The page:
nxiety has never followed a strict pattern in my life: sometimes it creeps up without warning, leaving me confused in addition to panicked, and other times it has been the reaction to a variety of escalating life stressors. Since my late teens, anxiety and depression have been an uphill battle. As I write the closing chapters of my 20s, there’s one thing I know with certainty; for each time I’ve gone toe-to-toe with these illnesses, I’ve always come out on top. Call me the defending reigning champ.
My adjustment to college life presented itself with hurdle after hurdle. The nascent anxiety and depression I had been feeling since my early teenage years deepened into constant panic attacks, sleepless nights and apathy towards the things I loved. I found a brief refuge with my aunt guiding me through Reiki healing, but for the most part I was left without the tools and resources to truly find help.Circumstances worsened after enduring an assault my sophomore year. I became obsessed with planning for the end, my end, as a means to stamp out the pain and fear that outpaced me.
I tried to ask for help. I didn’t know how.
I booked an appointment with a school counselor, never having seen a mental health professional before. For an hour, I sat on the couch and chose my words with careful consideration. I didn’t tell her how much pain and fear was instilled in me. I glossed over the details of the events that forever changed my life. I desperately wanted her to believe that I was okay but just needed to unpack my mind. I went into the appointment thinking if I told her everything she would have me committed to an institution. At the end of the appointment, she managed to put words to what I was going through, generalized anxiety and depression. Being that I had worked so hard during the appointment to ensure I was fine and operational, the counselor didn’t think I needed to be seeing a school-mandated counselor. Instead, she referred me to counselors in town.
That piece of paper didn’t make it far out of the office. In one second it was in my pocket, gripped by my fist and the next it was at the bottom of a wastebasket. I believed seeing a therapist would show up on my insurance which was still under my parents. And I knew that my parents believed in the stigma. I let fear win.
It has been a long time since then and mental illness in some form has followed me every step of the way. Though it has been a difficult journey, I am in a much better place with my mental health than I was in college and the trailing years. Today is still a lot better than yesterday. I’ve re-discovered therapy, traveled the world, and have met many of these obstacles with hope.
There are still moments that shake my process of growth. Most recently on Christmas Eve, I had to pull my car over, roll the windows down and blast the AC amidst the frigid New York temperatures while calling my best friend. A week prior, my grandfather had been hospitalized following a heart attack while I had already been enduring a stressful workload. When I went to visit him, I was so consumed by anxiety and grief that I passed out in his hospital room. On Christmas Eve, the boiling point was reached again but this time I was able to recognize it coming on.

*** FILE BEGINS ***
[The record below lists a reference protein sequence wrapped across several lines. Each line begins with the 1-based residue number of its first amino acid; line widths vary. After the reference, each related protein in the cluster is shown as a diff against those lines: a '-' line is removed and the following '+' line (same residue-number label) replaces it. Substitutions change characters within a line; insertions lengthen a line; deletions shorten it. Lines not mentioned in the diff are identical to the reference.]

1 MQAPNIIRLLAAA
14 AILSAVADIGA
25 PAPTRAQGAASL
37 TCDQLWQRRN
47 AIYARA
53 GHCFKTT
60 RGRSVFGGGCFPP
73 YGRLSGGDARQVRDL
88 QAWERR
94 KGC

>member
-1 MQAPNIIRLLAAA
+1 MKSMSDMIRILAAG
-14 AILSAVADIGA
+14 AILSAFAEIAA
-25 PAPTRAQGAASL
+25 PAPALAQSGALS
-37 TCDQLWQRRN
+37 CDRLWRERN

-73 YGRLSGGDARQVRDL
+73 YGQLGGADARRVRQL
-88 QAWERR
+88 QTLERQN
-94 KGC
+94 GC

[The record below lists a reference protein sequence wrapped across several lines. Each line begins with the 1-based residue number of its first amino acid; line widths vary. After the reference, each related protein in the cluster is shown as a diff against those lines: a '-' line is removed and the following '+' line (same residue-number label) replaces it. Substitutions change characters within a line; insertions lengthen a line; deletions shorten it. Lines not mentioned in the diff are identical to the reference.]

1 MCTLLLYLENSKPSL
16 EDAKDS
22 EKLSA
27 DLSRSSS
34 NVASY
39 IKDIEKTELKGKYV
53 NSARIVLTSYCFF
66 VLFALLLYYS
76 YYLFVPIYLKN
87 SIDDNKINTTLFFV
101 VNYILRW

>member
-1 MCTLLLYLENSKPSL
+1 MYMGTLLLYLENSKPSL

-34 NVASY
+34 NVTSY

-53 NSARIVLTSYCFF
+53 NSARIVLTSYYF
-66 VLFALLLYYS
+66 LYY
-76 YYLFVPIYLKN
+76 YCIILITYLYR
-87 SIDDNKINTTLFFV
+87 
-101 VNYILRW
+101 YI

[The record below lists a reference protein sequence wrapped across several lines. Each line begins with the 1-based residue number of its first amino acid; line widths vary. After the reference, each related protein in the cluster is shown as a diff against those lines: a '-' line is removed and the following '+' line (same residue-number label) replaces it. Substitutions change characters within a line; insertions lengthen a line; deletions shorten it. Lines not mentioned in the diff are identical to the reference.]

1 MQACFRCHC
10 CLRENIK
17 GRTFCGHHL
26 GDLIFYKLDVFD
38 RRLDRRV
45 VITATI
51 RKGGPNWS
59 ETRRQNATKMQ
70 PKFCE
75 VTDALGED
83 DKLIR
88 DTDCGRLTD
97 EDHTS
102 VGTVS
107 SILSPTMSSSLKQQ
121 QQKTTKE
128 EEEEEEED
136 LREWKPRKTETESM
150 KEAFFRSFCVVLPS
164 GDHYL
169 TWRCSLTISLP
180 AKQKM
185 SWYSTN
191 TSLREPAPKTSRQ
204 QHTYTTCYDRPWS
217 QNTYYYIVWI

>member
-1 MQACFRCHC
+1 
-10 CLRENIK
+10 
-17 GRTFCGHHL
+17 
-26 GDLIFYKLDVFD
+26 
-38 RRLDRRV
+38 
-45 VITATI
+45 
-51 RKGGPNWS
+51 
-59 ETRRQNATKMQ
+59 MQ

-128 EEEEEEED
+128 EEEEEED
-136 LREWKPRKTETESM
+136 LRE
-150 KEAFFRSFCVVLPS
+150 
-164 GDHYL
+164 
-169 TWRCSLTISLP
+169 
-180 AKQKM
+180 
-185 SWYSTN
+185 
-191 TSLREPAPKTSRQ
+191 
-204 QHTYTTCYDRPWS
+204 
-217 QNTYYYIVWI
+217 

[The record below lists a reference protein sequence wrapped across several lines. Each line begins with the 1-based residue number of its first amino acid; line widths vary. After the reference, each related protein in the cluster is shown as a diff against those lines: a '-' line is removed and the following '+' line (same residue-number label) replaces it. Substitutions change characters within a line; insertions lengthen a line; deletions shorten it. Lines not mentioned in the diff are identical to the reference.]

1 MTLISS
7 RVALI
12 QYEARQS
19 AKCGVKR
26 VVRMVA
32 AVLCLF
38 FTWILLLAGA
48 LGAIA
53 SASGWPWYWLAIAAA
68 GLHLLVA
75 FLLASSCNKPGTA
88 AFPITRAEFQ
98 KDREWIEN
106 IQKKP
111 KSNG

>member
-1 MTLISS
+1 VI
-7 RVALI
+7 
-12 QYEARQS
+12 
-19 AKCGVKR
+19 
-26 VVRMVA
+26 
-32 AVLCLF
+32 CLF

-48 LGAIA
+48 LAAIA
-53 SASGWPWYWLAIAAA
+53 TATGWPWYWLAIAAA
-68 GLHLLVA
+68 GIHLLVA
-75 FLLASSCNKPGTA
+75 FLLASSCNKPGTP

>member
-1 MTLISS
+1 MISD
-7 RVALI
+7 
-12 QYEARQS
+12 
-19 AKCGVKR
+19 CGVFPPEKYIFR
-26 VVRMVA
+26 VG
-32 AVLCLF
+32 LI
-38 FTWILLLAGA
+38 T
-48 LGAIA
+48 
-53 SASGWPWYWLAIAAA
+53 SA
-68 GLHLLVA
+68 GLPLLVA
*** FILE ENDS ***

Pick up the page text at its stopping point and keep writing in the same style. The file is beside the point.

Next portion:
The panic attack came, I didn’t pass out, and my best friend assured me that I was loved and everything at that moment was okay. I still fight with anxiety, but it no longer has a grip on me to prevent me from living a full and rewarding life.It has been a long time since I walked out of that campus office plagued with stress, confusion, pain and fear. Growth in terms of mental illness isn’t measurable by physical standards.
I discovered that a lot of my growth was in the details. It was stepping out and doing the things I loved despite my fear. I stopped letting the ‘What If’s’ stifle my choices and began allowing them to open myself up to possibility.
I wasn’t always aware of the details that aided in my growth and healing. The details piled up in moments that I chose to speak up about discomfort and from doing what I love despite being afraid. When I feel those familiar pangs of anxiety, I have learned to take a moment to ask what is this teaching me? What can I learn from my fear? Learning to meditate and applying its practice in my life has helped me greatly.
Growth happened in seeing a therapist who truly cared and in discovering ways with friends that would help me feel less anxious in certain situations. I taught my friends the signs of an oncoming panic attack and presented them with words of affirmation that would help stick my feet back on the ground if they noticed I was beginning to become uneasy. Growth happened each time I drove a little further from home, stayed out a few minutes later or took up a new hobby.In my battle with mental illness, I’ve learned that it is okay to be a little selfish in the pursuit of healing. Taking the time to understand what harms me, what helps me and repeating the notion that I deserve to be okay have become the tools to heal. I’ve been in the ring with anxiety for a long time and in this fight I’ve learned where it will throw its next punch. I may not always be able to block the hit, but softening the blow will keep me on my feet.
Hailing from the suburbs just outside of New York City, Laura Cerrone took to writing as a means to explore the world beyond her backyard at an early age. After earning a BA in journalism from the State University of New York at New Paltz, she ventured into pop culture, entertainment, and professional biography writing. Outside of writing, she enjoys comic conventions, concerts, DnD, pole dancing and just hanging with her maniacal cat, Joey.
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